When a scene is photographed many times by different people, the viewpoints often cluster along certain paths. These paths are largely specific to the scene being photographed, and follow interesting regions and viewpoints. We seek to discover a range of such paths and turn them into controls for image-based rendering. Our approach takes as input a large set of community or personal photos, reconstructs camera viewpoints, and automatically computes orbits, panoramas, canonical views, and optimal paths between views. The scene can then be interactively browsed in 3D using these controls or with six degree-of-freedom free-viewpoint control. As the user browses the scene, nearby views are continuously selected and transformed, using control-adaptive reprojection techniques.
Review by: Allen W. Hatheway McCalpin has spent the last 20 years, fortunately for our profession, expanding and enhancing the body of knowledge on paleoseismology. This book is McCalpin's revision of his first edited and authored compendium. The first edition of 1996 captured the admiration of the GSA (Burwell Award) and of the Association of Engineering Geologists (Holdredge Award), both bestowed in recognition of the value of his edited and authored assemblage of useful professional knowledge. McCalpin brings together other experts, both peripheral and closely aligned, to continually increase the level of understanding and applicability of paleoseismology. He has defined paleoseismology so as to incorporate much useful content, and in so doing, he weaves field observations and instrumental sensor techniques in order to quantify the earthquake-generating capacity of seismo-tectonic zones. With this overriding “boots-on-the-ground” philosophy, McCalpin has improved on the first edition with contributions from 11 …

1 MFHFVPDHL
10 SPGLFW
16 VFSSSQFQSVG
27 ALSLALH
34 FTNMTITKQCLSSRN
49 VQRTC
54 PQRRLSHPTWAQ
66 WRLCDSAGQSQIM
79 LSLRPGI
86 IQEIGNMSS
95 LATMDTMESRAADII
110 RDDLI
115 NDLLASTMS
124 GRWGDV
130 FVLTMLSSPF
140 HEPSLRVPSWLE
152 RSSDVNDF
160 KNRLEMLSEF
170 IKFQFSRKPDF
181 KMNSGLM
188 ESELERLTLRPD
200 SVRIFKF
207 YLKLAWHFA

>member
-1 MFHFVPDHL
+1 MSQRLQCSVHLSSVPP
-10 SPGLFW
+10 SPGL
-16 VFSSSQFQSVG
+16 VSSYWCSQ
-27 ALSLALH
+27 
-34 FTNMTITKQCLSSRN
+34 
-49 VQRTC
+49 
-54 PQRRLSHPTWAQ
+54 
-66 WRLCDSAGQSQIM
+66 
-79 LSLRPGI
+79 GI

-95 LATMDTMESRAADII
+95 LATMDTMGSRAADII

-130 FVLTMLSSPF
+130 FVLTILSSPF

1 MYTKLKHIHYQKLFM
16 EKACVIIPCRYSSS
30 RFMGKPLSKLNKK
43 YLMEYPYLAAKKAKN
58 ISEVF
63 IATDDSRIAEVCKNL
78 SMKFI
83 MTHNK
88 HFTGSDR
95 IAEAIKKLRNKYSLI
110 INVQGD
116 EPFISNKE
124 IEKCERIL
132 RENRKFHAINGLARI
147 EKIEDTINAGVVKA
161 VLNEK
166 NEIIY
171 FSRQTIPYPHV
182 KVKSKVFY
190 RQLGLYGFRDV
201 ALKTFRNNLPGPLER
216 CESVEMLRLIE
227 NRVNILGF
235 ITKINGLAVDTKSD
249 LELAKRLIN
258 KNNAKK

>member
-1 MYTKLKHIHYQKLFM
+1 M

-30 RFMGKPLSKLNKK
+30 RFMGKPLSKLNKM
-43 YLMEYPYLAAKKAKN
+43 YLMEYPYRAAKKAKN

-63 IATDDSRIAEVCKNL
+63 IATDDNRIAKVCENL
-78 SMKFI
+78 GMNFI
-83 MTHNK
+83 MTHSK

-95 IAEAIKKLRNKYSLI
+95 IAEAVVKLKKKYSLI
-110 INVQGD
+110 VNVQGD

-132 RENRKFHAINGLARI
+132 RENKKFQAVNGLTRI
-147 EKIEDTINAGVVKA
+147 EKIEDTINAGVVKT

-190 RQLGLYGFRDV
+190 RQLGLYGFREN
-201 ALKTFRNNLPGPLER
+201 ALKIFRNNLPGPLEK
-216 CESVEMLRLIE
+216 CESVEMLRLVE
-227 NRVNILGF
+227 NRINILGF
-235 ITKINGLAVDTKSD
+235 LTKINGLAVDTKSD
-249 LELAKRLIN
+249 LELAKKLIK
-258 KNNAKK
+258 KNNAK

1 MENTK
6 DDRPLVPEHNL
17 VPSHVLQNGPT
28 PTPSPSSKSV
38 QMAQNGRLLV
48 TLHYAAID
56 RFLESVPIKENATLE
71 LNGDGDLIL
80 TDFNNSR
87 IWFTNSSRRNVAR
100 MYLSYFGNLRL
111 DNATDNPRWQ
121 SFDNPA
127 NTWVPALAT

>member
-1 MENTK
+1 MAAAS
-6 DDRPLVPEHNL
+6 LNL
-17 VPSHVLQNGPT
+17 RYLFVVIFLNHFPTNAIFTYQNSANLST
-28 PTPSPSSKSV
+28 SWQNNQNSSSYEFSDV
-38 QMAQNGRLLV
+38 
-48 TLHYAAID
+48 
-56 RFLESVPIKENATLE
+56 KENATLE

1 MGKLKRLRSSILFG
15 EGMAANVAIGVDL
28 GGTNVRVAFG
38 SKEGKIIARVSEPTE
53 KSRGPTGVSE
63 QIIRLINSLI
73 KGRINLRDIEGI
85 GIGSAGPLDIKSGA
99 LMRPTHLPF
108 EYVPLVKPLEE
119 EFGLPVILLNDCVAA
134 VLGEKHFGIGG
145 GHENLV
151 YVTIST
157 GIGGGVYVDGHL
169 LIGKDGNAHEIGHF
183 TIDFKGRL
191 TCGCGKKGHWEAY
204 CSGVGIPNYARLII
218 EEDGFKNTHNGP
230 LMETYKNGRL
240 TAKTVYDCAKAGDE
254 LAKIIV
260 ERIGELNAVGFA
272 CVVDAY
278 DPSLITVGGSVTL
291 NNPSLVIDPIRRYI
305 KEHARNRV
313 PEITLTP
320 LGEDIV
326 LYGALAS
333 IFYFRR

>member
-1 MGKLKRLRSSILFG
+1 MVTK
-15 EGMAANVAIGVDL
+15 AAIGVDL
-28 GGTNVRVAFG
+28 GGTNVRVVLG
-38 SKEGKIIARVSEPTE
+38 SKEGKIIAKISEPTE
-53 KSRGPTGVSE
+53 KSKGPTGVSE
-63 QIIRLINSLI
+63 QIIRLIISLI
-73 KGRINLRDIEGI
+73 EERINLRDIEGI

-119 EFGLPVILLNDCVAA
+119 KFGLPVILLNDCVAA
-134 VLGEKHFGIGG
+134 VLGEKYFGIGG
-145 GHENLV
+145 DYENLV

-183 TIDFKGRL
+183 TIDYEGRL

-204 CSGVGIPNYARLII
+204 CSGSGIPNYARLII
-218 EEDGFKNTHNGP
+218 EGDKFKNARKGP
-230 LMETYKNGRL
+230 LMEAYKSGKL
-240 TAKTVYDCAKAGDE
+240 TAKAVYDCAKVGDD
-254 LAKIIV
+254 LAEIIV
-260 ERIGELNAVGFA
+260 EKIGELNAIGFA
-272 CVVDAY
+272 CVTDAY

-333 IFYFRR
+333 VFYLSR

The use of lidar (Light Detection and Ranging) systems for modelling petroleum reservoir analogues has become increasingly popular over the past few years, and there has been a proliferation of articles on the subject both on techniques and applications. A review of the literature of recent years has been conducted focussing on the use of lidar data not only in petroleum geology related projects, but also looking to the wider field of lidar usage to examine what other approaches may be of use to the petroleum geologist. Benefits of digital data acquisition are considered, as well as a basic overview of data collection approaches. Use of a variety of attributes (intensity, colour, dip, azimuth, co-linearity, co-planarity among others) is discussed as an aid to both manual and automated interpretation approaches. Integration of lidar data with other data types from traditional field data (sedimentary logs for example) and other digital data types such as multispectral and hyperspectral imagery, and ground penetrating radar are discussed as a way of increasing the amount of information in the digital dataset. The application of artificial intelligence approaches such as Smart Swarms and Neural Networks are considered, as well as current developments in both hardware and software. A variety of examples are given where lidar has been used in an innovative or interesting way, showing the strength of this data acquisition approach when combined with appropriate interpretation and modelling techniques.
Conference Paper
We present a system for interactively browsing and exploring large unstructured collections of photographs of a scene using a novel 3D interface. Our system consists of an image-based modeling front end that automatically computes the viewpoint of each photograph as well as a sparse 3D model of the scene and image to model correspondences. Our photo explorer uses image-based rendering techniques to smoothly transition between photographs, while also enabling full 3D navigation and exploration of the set of images and world geometry, along with auxiliary information such as overhead maps. Our system also makes it easy to construct photo tours of scenic or historic locations, and to annotate image details, which are automatically transferred to other relevant images. We demonstrate our system on several large personal photo collections as well as images gathered from Internet photo sharing sites.